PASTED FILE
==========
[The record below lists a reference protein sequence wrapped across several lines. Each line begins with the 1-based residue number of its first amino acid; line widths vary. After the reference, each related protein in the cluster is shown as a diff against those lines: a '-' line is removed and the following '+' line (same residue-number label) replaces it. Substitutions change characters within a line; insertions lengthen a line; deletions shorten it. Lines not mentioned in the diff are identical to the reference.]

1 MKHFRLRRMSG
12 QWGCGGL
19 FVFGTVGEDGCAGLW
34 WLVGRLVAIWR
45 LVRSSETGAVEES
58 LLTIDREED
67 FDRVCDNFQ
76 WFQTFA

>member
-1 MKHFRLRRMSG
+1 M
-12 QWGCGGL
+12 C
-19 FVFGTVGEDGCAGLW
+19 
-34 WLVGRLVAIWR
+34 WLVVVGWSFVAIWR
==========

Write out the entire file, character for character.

[The record below lists a reference protein sequence wrapped across several lines. Each line begins with the 1-based residue number of its first amino acid; line widths vary. After the reference, each related protein in the cluster is shown as a diff against those lines: a '-' line is removed and the following '+' line (same residue-number label) replaces it. Substitutions change characters within a line; insertions lengthen a line; deletions shorten it. Lines not mentioned in the diff are identical to the reference.]

1 MKHFRLRRMSG
12 QWGCGGL
19 FVFGTVGEDGCAGLW
34 WLVGRLVAIWR
45 LVRSSETGAVEES
58 LLTIDREED
67 FDRVCDNFQ
76 WFQTFA

>member
-1 MKHFRLRRMSG
+1 M
-12 QWGCGGL
+12 C
-19 FVFGTVGEDGCAGLW
+19 
-34 WLVGRLVAIWR
+34 WLVVVGWSFVAIWR